Category Archives: Endovascular

Angioplasty at 55

Charles Dotter. MD

Charles Dotter. MD

Angioplasty was born 55 years ago today when Dr. Charles T. Dotter, a radiologist in Portland, Oregon, performed the first angioplasty. But it wasn’t in the heart; it was in the leg.

An 82-year-old woman was suffering from great pain in her left foot because of blocked circulation in her leg. Her toes had become gangrenous and there was an non-healing ulcer. Amputation was recommended by the physicians at Oregon Health Sciences University, but the woman refused.

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The First EVAR (Endovascular Abdominal Aortic Aneurysm Repair)

Dr. Frank J. Veith

Today was day one of the 45th Annual Veith Symposium in New York City. Started by Dr. Frank J. Veith, a pioneer in the field of endovascular approaches to vascular surgery, this five-day event covers the entire field of minimally invasive approaches to clinical situations that just a couple decades ago were the exclusive purview of open surgery.

The whole field of endovascular repair and intervention has grown exponentially since the  first endovascular repair of an abdominal aortic aneurysm (EVAR) was performed by Dr. Juan Parodi in 1990, but it took quite some time to be accepted as a standard of care. Today the endovascular approach is the preferred procedure to repair an AAA and this is because of the advances in medical device design and manufacturing and the dedication of physicians to this less invasive non-surgical approach, physicians who will be attending this year’s Veith Symposium.
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Medicare Approves Drug-Coated Balloons for Outpatient Leg Angioplasty

Lutonix and IN.PACT drug-coated balloons

Last week saw the U.S. Centers for Medicare and Medicaid Services (CMS) approve reimbursement for the two drug-coated balloons that recently were approved by the FDA: C. R. Bard’s Lutonix and Medtronic’s IN.PACT.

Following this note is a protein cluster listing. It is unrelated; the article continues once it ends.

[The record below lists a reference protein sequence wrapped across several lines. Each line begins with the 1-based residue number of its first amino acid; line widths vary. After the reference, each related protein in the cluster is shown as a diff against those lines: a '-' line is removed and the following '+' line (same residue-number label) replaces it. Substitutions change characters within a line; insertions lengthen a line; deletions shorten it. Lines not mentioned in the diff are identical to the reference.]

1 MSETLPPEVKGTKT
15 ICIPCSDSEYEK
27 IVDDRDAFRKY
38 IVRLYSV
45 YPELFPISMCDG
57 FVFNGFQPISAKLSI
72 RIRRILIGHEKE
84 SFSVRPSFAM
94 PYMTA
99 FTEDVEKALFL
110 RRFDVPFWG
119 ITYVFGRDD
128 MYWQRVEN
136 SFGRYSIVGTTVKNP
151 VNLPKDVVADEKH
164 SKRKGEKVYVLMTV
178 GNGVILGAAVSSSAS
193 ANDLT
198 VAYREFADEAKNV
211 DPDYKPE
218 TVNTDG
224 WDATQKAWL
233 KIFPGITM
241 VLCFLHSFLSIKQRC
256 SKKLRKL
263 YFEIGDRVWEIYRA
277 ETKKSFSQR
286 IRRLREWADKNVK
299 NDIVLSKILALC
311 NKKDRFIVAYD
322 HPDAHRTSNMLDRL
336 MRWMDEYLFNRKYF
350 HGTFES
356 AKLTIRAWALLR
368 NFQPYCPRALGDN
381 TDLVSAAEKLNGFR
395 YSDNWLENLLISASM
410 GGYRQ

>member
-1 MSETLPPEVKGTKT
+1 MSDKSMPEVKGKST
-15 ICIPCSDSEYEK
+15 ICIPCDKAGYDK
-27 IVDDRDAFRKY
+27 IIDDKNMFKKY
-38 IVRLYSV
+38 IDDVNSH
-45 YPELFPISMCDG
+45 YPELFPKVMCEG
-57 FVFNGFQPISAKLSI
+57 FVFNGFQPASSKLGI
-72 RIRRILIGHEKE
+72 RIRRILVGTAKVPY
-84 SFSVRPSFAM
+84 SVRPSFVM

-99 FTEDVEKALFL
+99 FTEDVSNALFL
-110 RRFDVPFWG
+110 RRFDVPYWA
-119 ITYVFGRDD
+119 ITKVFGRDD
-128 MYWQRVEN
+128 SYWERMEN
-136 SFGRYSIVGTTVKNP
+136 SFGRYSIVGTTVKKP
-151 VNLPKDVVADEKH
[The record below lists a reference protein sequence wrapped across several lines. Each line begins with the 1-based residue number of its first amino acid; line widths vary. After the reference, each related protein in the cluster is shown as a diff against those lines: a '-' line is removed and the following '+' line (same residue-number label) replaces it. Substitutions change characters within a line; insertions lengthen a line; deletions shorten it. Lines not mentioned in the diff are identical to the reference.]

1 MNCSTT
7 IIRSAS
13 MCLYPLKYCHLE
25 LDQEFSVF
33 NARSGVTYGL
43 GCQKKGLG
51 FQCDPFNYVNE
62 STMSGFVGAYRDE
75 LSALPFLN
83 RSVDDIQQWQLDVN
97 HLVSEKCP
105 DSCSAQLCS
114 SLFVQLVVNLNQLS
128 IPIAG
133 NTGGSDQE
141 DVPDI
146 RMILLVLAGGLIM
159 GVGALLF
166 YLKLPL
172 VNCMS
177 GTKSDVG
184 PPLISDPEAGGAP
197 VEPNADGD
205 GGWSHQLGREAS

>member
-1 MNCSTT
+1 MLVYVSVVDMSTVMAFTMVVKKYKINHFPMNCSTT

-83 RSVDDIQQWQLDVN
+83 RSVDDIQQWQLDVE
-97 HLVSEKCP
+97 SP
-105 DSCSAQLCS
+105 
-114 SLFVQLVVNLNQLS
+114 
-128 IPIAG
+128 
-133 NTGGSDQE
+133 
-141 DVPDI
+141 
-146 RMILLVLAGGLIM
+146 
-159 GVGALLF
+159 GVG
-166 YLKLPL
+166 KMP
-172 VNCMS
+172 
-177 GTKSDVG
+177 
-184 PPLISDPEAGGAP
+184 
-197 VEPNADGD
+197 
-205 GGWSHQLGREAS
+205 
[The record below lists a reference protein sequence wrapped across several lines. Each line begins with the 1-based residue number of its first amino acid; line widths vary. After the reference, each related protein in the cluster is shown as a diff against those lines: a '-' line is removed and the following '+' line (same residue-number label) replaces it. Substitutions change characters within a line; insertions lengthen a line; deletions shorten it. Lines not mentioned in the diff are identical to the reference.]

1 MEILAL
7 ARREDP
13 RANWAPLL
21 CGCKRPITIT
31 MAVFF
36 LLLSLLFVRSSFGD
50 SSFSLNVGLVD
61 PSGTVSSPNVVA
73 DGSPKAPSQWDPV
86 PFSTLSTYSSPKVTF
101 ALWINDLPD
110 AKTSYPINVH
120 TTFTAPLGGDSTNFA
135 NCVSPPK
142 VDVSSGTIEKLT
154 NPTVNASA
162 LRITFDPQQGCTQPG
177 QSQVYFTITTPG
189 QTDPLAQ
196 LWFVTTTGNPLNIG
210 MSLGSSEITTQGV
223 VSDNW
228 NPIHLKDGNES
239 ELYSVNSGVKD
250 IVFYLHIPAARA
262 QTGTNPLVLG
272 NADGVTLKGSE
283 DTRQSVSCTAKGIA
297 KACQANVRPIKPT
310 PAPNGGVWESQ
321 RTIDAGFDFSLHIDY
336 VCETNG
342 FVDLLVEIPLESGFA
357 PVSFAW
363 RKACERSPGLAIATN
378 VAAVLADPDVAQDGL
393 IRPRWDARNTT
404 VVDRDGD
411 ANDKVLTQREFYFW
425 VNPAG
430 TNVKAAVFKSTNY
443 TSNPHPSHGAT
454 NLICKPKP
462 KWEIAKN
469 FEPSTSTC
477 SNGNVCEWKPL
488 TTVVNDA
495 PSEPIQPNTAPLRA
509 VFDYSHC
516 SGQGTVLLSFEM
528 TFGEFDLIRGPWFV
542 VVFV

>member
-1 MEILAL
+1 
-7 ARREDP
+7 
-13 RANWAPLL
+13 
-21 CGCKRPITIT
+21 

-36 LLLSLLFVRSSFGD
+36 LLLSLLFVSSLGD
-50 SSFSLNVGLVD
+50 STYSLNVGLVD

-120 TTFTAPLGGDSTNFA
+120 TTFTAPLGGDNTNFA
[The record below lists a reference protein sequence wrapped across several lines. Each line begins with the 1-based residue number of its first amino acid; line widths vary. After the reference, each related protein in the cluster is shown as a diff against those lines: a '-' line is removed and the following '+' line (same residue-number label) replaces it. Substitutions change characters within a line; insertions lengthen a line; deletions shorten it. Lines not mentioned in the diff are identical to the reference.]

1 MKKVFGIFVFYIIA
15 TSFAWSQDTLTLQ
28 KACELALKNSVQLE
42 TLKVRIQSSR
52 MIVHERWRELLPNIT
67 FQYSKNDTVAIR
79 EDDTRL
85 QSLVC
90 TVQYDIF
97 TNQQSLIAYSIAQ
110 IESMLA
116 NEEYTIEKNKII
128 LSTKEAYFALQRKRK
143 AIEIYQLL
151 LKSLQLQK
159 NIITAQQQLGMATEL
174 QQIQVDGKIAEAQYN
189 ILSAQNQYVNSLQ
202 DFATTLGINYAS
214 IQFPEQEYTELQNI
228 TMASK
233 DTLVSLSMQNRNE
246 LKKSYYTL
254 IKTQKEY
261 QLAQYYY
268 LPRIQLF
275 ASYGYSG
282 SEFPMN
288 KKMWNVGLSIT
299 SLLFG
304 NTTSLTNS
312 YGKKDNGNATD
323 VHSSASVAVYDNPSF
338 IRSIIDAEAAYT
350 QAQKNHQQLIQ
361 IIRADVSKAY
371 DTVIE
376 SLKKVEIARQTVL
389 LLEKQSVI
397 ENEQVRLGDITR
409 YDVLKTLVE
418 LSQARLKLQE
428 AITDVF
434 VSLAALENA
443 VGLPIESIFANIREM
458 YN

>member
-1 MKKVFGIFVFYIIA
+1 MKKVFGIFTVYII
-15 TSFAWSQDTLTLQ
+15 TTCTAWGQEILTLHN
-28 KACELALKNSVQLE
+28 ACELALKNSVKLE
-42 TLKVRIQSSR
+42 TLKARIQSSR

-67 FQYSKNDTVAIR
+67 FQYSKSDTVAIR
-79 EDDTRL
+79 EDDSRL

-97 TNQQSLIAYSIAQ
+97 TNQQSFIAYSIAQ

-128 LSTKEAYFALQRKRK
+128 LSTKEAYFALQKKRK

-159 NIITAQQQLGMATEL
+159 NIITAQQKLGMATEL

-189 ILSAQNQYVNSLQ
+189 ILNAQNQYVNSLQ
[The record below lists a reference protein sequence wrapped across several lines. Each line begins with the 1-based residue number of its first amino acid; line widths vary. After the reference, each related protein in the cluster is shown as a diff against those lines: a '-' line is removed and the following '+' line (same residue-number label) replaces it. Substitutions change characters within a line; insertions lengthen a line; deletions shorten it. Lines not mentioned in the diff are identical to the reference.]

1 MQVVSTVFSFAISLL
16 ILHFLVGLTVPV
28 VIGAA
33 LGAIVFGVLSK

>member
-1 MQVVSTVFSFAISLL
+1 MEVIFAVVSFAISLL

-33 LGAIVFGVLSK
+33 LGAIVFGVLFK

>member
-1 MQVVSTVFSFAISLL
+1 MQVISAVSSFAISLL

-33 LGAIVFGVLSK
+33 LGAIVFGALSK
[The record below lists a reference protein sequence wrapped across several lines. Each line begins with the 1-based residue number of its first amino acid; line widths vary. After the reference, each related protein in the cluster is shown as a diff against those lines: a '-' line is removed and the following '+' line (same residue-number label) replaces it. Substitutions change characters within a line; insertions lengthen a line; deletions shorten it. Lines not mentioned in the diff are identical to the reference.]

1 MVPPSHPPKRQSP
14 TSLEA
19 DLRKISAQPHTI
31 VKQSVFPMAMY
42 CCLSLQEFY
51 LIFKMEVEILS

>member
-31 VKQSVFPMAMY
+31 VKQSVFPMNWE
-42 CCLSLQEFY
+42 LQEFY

C. R. Bard’s Lutonix drug-coated balloon (DCB) was approved in October 2014, while Medtronic’s IN.PACT Admiral was approved in January of this year. Both devices have shown superior results when compared to uncoated balloons (a.k.a. “plain old balloon angioplasty” or POBA). Continue reading

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Filed under Back to the Future, Endovascular, FDA, Health Insurance, History, Innovators, Peripheral Artery Disease (PAD), Video

New Treatment for Peripheral Artery Disease is Approved by the FDA

Dr. Charles Dotter in LIFE Magazine (1964)

Dr. Charles Dotter in LIFE Magazine (1964)

Who is that mad scientist in the 1964 issue of LIFE magazine? Oh, just the man who invented the concept of angioplasty; in fact he’s the man who actually coined the word “angioplasty!” And he’s the doctor who performed the first angioplasties in the leg, in order to save limbs from amputation without resorting to surgery.

Like many innovators, he had a crazy idea: to open blocked arteries from the inside out. No cutting, suturing, or stitching. Less trauma, lower morbidity, quicker recovery. His name was Charles Dotter and he was a radiologist in Portland, Oregon who, 51 years ago next week, performed an angioplasty on the blocked leg artery of an 82-year-old woman. Continue reading

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Filed under Back to the Future, Endovascular, Europe, FDA, History, Innovators, Peripheral Artery Disease (PAD), Video

The Beginnings of Endovascular Abdominal Aortic Aneurysm Repair (EVAR)

Dr. Frank J. Veith

Today was day one of the 41st Annual Veith Symposium in New York City. Started by Dr. Frank J. Veith, a pioneer in the field of endovascular approaches to vascular surgery, this five-day event covers the entire field of minimally invasive approaches to clinical situations that just a couple decades ago were the exclusive purview of open surgery.

The whole field of endovascular repair and intervention has grown exponentially since the  first endovascular repair of an abdominal aortic aneurysm (EVAR) was performed by Dr. Juan Parodi in 1990, but it took quite some time to be accepted as a standard of care. Today the endovascular approach is the preferred procedure to repair an AAA and this is because of the advances in medical device design and manufacturing and the dedication of physicians to this less invasive non-surgical approach, physicians who will be attending this year’s Veith Symposium.
Continue reading

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Filed under Endovascular, History, Innovators, Meetings & Conferences, Peripheral Artery Disease (PAD), Video